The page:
ERP has come a long way from its origins a half-century ago as a production planning tool for manufacturers.
Today, ERP applications run nearly every part of all kinds of businesses large and small, from social media startups to banks and construction companies. They have jumped platforms along with other kinds of inherently multiuser, networked software, first from mainframes to minicomputers, then from client/server architectures to today's more distributed, Internet-based scheme with smartphones and tablets at its farthest edges.
But it's also fair to say ERP has probably made as many enemies as friends with its maddening inflexibility, often stodgy user interfaces and extortionary license fees. Still, few companies of any size -- or at least with dreams of becoming players -- would dare to run their business without an ERP system -- or something very much like one.
The friendlier feel and broader, more up-to-date functions of the current crop of ERP applications exist alongside longstanding questions about what a monolithic system can really be expected to do. Customization is often still a necessity, and integration is a usually tedious and expensive proposition that, ironically, becomes unavoidable when a supposedly do-it-all system can no longer do the most basic things without outside help.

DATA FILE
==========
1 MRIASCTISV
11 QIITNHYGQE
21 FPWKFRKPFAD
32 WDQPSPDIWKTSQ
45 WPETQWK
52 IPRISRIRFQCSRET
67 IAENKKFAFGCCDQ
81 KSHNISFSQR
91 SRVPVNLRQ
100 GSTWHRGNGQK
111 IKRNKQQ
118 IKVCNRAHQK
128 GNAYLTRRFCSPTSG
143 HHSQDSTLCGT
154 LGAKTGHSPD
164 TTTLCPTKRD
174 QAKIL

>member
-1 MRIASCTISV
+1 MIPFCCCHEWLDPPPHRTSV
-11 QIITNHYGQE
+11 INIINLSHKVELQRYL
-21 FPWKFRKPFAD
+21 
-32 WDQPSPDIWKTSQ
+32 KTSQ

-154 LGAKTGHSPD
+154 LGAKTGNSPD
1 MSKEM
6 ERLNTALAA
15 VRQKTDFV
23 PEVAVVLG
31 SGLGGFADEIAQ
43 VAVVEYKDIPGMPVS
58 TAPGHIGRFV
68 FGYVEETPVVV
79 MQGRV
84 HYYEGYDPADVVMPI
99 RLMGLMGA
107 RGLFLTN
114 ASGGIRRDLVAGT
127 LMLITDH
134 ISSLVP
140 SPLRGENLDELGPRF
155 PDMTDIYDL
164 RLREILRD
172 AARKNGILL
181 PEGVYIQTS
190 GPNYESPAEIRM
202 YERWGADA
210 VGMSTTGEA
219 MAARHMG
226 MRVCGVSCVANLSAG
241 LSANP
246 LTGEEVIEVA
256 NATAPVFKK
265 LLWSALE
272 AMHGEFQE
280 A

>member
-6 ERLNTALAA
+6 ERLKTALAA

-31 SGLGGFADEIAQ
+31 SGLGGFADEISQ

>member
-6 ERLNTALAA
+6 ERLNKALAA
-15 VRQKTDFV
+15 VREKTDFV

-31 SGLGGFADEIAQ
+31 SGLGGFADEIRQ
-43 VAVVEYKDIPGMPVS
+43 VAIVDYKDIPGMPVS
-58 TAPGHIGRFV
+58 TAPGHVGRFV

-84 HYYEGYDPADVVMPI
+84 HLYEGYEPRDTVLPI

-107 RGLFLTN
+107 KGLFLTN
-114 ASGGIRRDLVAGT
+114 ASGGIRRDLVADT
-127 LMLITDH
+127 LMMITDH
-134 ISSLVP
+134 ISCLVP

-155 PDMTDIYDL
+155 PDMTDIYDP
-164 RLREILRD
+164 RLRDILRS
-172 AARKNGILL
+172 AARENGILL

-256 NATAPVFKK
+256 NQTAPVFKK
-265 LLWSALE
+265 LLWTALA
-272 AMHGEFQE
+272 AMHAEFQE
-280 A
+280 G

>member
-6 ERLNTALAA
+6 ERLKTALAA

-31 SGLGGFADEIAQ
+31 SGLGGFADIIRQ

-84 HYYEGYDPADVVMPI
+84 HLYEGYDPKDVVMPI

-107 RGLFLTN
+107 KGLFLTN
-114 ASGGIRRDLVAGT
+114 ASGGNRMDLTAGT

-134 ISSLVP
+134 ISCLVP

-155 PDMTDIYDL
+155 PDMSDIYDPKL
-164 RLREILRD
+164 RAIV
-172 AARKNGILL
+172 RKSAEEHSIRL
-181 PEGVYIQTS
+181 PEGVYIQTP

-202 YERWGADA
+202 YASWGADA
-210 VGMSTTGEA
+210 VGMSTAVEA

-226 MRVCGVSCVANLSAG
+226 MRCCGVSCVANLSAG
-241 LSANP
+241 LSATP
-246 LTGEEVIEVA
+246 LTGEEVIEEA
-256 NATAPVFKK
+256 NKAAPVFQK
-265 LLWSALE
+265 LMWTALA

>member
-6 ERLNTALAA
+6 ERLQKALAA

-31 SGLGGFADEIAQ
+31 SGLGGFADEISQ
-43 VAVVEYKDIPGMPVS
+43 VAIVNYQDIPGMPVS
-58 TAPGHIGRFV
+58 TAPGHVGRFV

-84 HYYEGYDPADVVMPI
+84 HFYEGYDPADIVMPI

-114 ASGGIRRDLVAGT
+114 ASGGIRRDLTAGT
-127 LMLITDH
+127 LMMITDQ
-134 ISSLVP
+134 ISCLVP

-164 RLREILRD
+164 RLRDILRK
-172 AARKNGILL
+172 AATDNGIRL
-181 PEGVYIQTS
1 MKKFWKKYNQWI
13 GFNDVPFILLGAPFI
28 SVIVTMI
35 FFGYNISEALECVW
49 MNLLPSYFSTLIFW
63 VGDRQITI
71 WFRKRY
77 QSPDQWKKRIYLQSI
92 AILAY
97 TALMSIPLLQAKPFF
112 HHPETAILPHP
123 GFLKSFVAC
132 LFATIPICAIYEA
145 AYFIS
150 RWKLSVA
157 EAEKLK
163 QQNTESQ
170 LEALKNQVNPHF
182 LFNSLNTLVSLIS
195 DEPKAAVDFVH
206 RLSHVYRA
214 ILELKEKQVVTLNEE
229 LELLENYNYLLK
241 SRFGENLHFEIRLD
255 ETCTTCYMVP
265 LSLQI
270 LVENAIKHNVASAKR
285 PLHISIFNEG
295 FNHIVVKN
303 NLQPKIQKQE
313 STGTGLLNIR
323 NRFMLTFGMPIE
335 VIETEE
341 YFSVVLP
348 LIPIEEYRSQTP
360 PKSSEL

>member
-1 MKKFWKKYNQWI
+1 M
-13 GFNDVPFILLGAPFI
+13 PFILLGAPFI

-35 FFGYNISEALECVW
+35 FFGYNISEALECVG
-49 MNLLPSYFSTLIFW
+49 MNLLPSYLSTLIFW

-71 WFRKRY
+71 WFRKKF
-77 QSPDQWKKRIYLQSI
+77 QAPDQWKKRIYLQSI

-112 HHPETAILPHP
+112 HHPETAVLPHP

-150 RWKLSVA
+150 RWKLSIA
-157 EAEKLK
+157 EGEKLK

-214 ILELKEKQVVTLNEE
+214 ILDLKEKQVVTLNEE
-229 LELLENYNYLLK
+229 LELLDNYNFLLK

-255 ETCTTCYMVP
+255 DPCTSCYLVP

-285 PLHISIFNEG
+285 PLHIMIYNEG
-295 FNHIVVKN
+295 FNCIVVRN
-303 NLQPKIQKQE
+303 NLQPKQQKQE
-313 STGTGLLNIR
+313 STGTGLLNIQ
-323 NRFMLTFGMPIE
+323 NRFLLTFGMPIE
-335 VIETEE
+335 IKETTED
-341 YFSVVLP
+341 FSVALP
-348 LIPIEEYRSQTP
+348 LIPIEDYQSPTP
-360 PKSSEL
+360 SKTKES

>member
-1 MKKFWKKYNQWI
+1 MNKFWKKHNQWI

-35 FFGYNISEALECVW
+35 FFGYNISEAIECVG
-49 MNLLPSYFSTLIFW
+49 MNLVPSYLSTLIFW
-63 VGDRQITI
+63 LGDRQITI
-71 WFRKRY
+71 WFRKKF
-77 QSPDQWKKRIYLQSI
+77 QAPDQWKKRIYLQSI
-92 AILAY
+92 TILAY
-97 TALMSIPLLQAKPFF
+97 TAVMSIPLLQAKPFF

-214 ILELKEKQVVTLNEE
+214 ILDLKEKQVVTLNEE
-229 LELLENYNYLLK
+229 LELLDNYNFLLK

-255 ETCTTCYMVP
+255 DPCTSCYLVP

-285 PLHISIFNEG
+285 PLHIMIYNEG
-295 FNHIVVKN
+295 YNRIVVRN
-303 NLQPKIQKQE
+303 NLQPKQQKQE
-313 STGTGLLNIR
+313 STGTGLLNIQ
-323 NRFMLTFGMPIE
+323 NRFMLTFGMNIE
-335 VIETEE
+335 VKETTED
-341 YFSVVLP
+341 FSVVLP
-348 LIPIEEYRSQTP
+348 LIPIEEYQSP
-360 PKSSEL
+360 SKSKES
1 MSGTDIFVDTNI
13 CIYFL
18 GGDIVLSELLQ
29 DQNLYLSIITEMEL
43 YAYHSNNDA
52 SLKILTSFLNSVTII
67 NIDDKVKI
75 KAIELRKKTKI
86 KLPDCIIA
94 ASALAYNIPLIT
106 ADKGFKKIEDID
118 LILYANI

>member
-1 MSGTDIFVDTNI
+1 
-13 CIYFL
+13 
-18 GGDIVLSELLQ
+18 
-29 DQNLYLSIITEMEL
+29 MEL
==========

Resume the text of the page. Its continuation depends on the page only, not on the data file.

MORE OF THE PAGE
A team of TechTarget editors asked ERP users about their experiences with this complex software to find out what the recurring problems are, how they might be solved, and where ERP has had the most positive impacts. Consultants, analysts and vendors joined them and the editors in assessing ERP trends for this special report.
1. Where ERP stands today: A summary of ERP trends
ERP in some form will probably never go away, but it's clear that massive changes are afoot. Here's what you need to know to stay upright in the shifting sands of ERP trends.
One size rarely fits all, especially those large companies with complex business requirements. So, to get the most out of their huge investments in ERP, most companies have had to resort to some degree of customization. It comes with many drawbacks, and experts are full of ideas on how to avoid it, as outlined here.
Having a complete, integrated suite of applications to run the business with was the original promise of ERP. But users have often found it not to be the case, especially when they have tried to add functions. Integrating the pieces is an age-old challenge that never goes away, but this section offers some best practices for addressing it.
ERP trends in technology
ERP is being knocked around by the same cloud, social, mobile and big-data trade winds that are sweeping through the rest of the IT world. In this section, read how companies are already taking advantage of cloud deployment and mobility, and where the four technology underpinnings of the emerging IT platform might take ERP in the next decade.